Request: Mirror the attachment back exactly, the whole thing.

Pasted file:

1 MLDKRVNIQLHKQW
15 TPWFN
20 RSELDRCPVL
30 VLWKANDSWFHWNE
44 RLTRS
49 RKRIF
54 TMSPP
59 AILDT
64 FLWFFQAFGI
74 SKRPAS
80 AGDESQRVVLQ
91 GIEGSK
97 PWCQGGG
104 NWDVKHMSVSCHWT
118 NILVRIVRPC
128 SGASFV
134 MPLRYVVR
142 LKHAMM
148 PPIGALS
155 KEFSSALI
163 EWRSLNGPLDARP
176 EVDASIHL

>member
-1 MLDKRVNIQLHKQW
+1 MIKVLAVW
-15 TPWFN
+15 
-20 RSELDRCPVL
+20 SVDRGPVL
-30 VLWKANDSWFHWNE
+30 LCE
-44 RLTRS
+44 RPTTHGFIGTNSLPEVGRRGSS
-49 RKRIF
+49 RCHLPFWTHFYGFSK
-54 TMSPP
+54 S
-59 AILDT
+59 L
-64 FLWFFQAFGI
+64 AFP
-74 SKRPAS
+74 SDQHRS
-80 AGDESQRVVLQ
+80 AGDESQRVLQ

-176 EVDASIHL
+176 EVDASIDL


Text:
1 MLDKRVNIQLHKQW
15 TPWFN
20 RSELDRCPVL
30 VLWKANDSWFHWNE
44 RLTRS
49 RKRIF
54 TMSPP
59 AILDT
64 FLWFFQAFGI
74 SKRPAS
80 AGDESQRVVLQ
91 GIEGSK
97 PWCQGGG
104 NWDVKHMSVSCHWT
118 NILVRIVRPC
128 SGASFV
134 MPLRYVVR
142 LKHAMM
148 PPIGALS
155 KEFSSALI
163 EWRSLNGPLDARP
176 EVDASIHL

>member
-1 MLDKRVNIQLHKQW
+1 MIKVLAVW
-15 TPWFN
+15 
-20 RSELDRCPVL
+20 SVDRGPVL
-30 VLWKANDSWFHWNE
+30 LCE
-44 RLTRS
+44 RPTTHGFIGTNSLPEVGRRGSS
-49 RKRIF
+49 RCHLPFWTHFYGFSK
-54 TMSPP
+54 S
-59 AILDT
+59 L
-64 FLWFFQAFGI
+64 AFP
-74 SKRPAS
+74 SDQHRS
-80 AGDESQRVVLQ
+80 AGDESQRVLQ

-176 EVDASIHL
+176 EVDASIDL